“The Multi-Function Displays can be configured to display information the pilot desires in the layout they prefer,” he explained. “Examples of information include altitude and navigation information, engine performance, moving map with mission course overlay, electronic checklists, diagnostic information on all aircraft systems and reconnaissance sensors, and multiple radio frequencies and settings.”
Trading in an old-fashioned typewriter for a shiny, new, cutting-edge computer may better illustrate the upgrade from the Block 10 to the Block 20.
“The Block 10 was a classic cockpit with round dials. Information was spread all around the cockpit and not easily readable by a pilot wearing a full pressure suit,” the commander said.
“It is extremely difficult to look around a cockpit while wearing the full pressure suit and helmet, so this "up-front" design of the Block 20 makes it easier for the pilot to read information while flying an aircraft that requires a pilot's full attention always,” Hoffman emphasized.
Due to the U-2’s high-altitude mission, pilots must wear the full pressure suit and helmet, which are similar to those astronauts wear in space.
The U-2, which has provided high-altitude reconnaissance for more than 50 years, has one of the highest mission completion rates in the U.S. Air Force despite the fact that the aircraft is the most difficult to fly due to its unusually challenging takeoff and landing characteristics.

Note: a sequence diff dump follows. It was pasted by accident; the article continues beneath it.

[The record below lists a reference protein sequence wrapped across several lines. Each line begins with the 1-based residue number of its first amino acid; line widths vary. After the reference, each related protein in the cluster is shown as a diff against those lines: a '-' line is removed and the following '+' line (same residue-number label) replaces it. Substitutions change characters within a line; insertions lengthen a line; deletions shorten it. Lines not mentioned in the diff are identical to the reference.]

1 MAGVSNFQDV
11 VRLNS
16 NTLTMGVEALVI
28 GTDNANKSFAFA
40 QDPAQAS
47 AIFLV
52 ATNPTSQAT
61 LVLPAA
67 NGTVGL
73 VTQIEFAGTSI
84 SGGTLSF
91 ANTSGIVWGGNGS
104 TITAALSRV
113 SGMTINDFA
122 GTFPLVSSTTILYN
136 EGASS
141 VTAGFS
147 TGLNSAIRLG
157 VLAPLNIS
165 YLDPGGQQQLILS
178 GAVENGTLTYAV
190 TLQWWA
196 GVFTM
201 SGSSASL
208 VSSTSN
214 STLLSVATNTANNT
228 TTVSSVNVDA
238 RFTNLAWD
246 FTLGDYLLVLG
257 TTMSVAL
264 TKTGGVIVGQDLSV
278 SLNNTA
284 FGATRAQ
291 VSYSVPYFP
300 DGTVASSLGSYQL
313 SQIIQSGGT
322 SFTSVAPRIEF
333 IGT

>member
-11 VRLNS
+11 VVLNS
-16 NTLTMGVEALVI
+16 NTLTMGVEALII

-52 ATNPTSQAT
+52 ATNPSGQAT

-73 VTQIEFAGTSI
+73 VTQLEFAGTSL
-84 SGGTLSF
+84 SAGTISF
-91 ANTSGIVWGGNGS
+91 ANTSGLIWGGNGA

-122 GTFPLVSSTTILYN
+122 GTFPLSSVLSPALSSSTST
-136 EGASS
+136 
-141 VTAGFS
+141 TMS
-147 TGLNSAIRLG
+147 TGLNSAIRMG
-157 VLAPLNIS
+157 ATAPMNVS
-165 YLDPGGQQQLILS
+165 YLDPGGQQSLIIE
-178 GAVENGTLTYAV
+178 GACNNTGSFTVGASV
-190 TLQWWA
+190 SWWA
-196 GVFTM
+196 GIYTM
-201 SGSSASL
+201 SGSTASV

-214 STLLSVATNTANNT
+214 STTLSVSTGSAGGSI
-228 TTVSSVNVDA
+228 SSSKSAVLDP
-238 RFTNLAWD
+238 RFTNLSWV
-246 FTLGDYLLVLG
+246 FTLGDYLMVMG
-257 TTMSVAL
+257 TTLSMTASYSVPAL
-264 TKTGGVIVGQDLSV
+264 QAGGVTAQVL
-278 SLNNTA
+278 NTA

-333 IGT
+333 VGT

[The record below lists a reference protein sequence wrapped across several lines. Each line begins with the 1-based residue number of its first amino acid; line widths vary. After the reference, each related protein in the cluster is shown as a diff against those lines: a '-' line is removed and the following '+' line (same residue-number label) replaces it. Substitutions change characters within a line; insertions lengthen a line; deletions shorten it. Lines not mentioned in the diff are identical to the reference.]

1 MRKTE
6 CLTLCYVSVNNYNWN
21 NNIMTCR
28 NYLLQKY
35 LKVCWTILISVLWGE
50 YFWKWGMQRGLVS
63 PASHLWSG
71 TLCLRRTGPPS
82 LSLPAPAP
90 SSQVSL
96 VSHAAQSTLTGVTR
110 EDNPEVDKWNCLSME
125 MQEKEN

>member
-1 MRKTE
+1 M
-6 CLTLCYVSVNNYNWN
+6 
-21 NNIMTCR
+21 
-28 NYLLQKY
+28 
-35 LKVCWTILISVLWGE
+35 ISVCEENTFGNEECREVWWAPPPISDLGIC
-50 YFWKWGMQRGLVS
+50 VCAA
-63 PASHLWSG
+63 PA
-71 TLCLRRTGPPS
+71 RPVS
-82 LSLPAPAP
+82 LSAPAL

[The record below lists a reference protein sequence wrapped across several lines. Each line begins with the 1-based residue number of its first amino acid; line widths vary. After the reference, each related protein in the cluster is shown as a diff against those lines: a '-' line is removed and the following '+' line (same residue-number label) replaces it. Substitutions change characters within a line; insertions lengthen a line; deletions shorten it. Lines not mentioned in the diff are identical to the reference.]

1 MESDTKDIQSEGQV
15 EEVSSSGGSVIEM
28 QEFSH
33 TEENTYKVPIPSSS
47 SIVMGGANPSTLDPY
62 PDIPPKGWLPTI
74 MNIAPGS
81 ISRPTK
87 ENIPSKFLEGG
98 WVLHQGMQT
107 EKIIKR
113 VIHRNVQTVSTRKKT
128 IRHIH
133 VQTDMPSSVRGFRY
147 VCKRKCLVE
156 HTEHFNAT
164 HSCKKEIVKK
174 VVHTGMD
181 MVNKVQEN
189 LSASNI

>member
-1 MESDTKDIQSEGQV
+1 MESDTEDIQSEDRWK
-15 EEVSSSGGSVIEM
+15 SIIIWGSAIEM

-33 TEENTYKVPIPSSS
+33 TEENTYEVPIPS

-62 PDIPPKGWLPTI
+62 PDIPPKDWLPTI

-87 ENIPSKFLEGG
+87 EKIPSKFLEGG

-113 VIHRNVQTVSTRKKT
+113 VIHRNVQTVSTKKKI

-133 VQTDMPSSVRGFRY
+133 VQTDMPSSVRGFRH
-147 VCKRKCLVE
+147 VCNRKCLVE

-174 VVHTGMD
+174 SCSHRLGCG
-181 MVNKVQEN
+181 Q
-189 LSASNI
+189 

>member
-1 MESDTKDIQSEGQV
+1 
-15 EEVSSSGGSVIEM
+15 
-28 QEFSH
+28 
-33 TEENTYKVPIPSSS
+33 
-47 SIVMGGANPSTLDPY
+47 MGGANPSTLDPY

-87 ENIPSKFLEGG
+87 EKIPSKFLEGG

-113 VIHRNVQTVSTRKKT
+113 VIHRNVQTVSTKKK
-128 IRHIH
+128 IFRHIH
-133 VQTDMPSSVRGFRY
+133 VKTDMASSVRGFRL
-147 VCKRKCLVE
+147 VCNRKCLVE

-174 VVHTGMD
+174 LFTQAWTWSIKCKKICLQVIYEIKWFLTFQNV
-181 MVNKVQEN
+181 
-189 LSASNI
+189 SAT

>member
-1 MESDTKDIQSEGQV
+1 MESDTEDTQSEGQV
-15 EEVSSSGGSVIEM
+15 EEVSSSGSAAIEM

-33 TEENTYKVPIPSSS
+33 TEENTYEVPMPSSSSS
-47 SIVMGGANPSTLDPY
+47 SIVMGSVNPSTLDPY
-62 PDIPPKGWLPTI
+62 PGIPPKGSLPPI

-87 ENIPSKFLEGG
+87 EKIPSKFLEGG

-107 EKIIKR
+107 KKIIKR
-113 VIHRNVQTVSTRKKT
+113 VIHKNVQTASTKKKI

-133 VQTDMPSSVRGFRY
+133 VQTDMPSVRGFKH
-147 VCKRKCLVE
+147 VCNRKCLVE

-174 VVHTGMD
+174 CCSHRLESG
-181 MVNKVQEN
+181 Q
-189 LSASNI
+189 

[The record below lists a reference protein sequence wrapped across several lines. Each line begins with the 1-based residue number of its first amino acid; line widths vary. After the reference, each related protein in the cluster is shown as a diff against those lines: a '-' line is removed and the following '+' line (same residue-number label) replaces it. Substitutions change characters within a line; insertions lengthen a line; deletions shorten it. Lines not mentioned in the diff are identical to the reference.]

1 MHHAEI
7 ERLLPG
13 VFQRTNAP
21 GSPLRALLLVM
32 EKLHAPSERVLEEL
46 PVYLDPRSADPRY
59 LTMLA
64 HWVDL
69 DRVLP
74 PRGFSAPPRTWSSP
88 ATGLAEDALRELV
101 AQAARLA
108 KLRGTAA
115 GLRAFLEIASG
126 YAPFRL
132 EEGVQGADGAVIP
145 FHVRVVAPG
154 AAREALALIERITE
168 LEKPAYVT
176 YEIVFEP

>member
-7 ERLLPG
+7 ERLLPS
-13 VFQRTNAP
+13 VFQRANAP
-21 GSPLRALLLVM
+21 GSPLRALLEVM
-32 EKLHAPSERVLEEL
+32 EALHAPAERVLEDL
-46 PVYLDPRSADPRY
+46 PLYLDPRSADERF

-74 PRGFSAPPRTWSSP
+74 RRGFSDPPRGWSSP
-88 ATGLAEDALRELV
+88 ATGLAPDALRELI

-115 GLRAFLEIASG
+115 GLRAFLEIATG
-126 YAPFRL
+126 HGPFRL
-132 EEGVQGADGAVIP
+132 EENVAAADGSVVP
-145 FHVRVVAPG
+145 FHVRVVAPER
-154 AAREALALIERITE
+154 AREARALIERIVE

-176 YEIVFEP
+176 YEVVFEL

“It’s a very complicated aircraft. Depending on configuration, you may have 10 to 30 people needed to launch the U-2,” said U.S. Air Force Maj. Ramsey Sharif, a U-2 pilot from Beale Air Force Base, Calif., who is temporarily assigned at Osan.
“A mobile pilot is in charge of getting the pilot airborne and back to the ground,” he noted. “They act as a safety observer and ensure a safe launch and recovery.”
The U-2 is the most difficult to land aircraft in the Air Force inventory. The landing gear configuration is unique; therefore, people may be familiar with the “chase car” concept.
Typically, a second U-2 pilot, the mobile pilot, is designated as the mission's backup pilot who waits in a high-performance chase car at the end of the runway as the aircraft makes it landing approach.
As the U-2 passes, the chase car follows it at high speed, with the “mobile” calling out the aircraft's altitude via radio to the pilot.